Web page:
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Client/File daemon Configuration

The Client (or File Daemon) Configuration is one of the simpler ones to specify. Generally, other than changing the Client name so that error messages are easily identified, you will not need to modify the default Client configuration file.

For a general discussion of configuration file and resources including the data types recognized by Bacula, please see the ConfigurationConfigureChapter chapter of this manual. The following Client Resource definitions must be defined:

  • ClientClientResource - to define what Clients are to be backed up.
  • DirectorDirectorResource - to define the Director's name and its access password.
  • MessagesMessagesChapter - to define where error and information messages are to be sent.


The Client Resource

The Client Resource (or FileDaemon) resource defines the name of the Client (as used by the Director) as well as the port on which the Client listens for Director connections.

Client (or FileDaemon)
Start of the Client records. There must be one and only one Client resource in the configuration file, since it defines the properties of the current client program.

Name = name
The client name that must be used by the Director when connecting. Generally, it is a good idea to use a name related to the machine so that error messages can be easily identified if you have multiple Clients. This directive is required.

Working Directory = Directory
This directive is mandatory and specifies a directory in which the File daemon may put its status files. This directory should be used only by Bacula, but may be shared by other Bacula daemons provided the daemon names on the Name definition are unique for each daemon. This directive is required.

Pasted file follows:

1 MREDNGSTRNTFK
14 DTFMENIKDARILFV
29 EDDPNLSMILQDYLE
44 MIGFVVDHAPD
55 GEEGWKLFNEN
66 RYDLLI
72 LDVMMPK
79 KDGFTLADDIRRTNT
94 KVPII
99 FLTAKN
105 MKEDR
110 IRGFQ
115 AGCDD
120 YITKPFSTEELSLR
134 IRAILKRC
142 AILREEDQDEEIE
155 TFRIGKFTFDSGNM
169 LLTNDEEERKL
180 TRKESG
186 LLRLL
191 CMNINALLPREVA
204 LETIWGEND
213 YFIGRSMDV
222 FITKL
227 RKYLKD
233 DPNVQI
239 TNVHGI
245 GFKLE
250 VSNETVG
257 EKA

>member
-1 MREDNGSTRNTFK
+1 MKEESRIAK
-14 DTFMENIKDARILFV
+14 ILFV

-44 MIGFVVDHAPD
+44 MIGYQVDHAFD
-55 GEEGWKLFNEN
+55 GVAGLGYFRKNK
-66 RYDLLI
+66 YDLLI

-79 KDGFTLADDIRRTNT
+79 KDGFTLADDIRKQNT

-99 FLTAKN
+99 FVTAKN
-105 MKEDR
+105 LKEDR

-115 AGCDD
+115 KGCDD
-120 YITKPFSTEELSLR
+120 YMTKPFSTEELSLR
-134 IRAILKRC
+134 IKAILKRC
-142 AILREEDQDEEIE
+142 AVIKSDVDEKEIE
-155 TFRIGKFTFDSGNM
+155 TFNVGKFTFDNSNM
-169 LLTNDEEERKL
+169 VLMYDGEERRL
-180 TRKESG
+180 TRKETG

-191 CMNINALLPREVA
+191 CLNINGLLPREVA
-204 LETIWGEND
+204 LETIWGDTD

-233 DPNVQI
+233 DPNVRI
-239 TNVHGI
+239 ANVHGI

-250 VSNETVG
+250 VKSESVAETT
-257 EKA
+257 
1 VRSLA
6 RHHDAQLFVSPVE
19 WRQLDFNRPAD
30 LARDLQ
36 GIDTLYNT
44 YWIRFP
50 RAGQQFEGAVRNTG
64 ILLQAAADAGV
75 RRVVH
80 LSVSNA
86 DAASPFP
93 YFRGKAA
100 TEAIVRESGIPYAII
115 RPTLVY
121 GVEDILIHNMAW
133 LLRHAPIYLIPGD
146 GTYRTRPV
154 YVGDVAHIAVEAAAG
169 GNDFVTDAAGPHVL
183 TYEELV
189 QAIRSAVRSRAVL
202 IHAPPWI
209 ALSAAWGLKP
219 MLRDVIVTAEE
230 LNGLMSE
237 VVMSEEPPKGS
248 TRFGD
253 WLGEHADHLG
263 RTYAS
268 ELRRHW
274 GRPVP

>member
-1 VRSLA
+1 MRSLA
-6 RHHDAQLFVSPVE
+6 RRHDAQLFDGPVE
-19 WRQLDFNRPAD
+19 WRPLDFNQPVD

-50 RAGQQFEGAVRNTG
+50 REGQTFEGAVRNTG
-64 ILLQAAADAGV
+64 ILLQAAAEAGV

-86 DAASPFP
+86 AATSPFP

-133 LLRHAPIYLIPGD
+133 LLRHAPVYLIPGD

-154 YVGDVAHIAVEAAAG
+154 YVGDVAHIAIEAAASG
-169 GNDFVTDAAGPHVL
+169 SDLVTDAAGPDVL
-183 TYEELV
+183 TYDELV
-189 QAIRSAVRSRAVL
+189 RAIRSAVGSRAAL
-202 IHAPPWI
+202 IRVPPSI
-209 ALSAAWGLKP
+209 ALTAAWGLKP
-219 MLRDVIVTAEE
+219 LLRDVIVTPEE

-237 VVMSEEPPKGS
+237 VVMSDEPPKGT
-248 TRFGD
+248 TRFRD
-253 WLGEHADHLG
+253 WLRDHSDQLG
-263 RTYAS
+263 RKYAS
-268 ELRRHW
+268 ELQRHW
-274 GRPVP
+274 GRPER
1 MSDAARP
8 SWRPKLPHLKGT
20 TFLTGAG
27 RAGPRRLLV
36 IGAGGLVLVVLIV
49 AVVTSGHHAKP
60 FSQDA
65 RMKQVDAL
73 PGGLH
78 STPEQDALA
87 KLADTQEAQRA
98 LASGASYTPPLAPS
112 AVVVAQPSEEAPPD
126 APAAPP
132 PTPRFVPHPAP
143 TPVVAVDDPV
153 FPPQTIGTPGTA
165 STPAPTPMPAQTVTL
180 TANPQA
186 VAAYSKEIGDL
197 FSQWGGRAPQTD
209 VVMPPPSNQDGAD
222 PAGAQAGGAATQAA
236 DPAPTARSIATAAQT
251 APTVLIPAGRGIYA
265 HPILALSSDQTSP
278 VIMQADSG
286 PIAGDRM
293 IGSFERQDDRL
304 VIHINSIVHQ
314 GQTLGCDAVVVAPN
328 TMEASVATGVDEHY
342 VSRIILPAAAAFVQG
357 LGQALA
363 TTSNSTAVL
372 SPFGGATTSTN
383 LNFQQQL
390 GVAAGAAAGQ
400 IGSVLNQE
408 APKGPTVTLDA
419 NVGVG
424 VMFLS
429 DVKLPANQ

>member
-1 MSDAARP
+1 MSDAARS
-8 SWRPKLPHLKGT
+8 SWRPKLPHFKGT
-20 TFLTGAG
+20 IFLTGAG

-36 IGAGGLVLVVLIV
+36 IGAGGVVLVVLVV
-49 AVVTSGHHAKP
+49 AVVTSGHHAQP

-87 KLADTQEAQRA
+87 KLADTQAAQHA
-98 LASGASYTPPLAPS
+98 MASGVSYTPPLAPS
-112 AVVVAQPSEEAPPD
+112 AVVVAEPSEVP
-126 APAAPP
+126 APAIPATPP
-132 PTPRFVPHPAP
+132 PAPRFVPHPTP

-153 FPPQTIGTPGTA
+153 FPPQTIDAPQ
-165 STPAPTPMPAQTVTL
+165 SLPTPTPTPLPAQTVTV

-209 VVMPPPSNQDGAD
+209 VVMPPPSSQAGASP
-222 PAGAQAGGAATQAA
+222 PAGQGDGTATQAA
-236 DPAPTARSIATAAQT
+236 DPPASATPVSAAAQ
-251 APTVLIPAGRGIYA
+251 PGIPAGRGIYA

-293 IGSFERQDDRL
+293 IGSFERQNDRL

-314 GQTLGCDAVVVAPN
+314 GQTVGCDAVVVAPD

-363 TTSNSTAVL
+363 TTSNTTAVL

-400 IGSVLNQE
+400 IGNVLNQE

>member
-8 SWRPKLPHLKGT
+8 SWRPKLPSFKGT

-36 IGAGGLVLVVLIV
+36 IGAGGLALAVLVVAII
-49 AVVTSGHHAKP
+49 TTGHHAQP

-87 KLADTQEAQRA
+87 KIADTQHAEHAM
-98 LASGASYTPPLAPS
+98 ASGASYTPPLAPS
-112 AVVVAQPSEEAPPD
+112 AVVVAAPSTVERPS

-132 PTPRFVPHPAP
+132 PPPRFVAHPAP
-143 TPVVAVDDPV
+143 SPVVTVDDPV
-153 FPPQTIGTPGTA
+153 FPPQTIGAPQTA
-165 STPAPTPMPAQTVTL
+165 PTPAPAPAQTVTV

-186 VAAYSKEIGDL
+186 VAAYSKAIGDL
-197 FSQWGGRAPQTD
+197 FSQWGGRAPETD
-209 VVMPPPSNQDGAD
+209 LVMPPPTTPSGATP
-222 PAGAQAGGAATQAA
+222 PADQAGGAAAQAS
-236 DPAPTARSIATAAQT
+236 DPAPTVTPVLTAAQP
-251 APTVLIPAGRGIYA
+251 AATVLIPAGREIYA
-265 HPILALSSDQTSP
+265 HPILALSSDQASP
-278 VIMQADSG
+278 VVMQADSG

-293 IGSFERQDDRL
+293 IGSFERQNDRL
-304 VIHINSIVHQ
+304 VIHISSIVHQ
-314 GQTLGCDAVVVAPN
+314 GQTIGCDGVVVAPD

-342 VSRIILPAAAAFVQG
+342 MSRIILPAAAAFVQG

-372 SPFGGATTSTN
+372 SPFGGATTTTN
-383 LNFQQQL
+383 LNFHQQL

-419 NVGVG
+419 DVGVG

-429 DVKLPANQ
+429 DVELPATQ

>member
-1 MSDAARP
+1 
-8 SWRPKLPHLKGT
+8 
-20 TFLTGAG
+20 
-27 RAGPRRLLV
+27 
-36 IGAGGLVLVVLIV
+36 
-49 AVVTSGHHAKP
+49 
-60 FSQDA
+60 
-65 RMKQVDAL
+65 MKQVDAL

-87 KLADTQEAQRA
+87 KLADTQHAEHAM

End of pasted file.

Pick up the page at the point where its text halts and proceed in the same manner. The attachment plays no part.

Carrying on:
On Win32 systems, in some circumstances you may need to specify a drive letter in the specified working directory path. Also, please be sure that this directory is writable by the SYSTEM user otherwise restores may fail (the bootstrap file that is transferred to the File daemon from the Director is temporarily put in this directory before being passed to the Storage daemon).

Pid Directory = Directory
This directive is mandatory and specifies a directory in which the Director may put its process Id file files. The process Id file is used to shutdown Bacula and to prevent multiple copies of Bacula from running simultaneously. This record is required. Standard shell expansion of the Directory is done when the configuration file is read so that values such as $HOME will be properly expanded.

Typically on Linux systems, you will set this to: /var/run. If you are not installing Bacula in the system directories, you can use the Working Directory as defined above.

Heartbeat Interval = time-interval
This record defines an interval of time in seconds. For each heartbeat that the File daemon receives from the Storage daemon, it will forward it to the Director. In addition, if no heartbeat has been received from the Storage daemon and thus forwarded the File daemon will send a heartbeat signal to the Director and to the Storage daemon to keep the channels active. The default interval is zero which disables the heartbeat. This feature is particularly useful if you have a router such as 3Com that does not follow Internet standards and times out a valid connection after a short duration despite the fact that keepalive is set. This usually results in a broken pipe error message.

If you continue getting broken pipe error messages despite using the Heartbeat Interval, and you are using Windows, you should consider upgrading your ethernet driver. This is a known problem with NVidia NForce 3 drivers (4.4.2 17/05/2004), or try the following workaround suggested by Thomas Simmons for Win32 machines:

Browse to: Start Control Panel Network Connections